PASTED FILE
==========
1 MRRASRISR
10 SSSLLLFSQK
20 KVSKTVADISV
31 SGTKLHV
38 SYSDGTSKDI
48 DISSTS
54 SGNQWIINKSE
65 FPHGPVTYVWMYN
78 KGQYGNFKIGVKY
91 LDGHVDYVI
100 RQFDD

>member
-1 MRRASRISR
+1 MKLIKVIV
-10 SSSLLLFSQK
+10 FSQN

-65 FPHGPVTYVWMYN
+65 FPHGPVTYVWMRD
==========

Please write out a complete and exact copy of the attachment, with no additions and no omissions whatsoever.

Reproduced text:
1 MRRASRISR
10 SSSLLLFSQK
20 KVSKTVADISV
31 SGTKLHV
38 SYSDGTSKDI
48 DISSTS
54 SGNQWIINKSE
65 FPHGPVTYVWMYN
78 KGQYGNFKIGVKY
91 LDGHVDYVI
100 RQFDD

>member
-1 MRRASRISR
+1 MKLIKVIV
-10 SSSLLLFSQK
+10 FSQN

-65 FPHGPVTYVWMYN
+65 FPHGPVTYVWMRD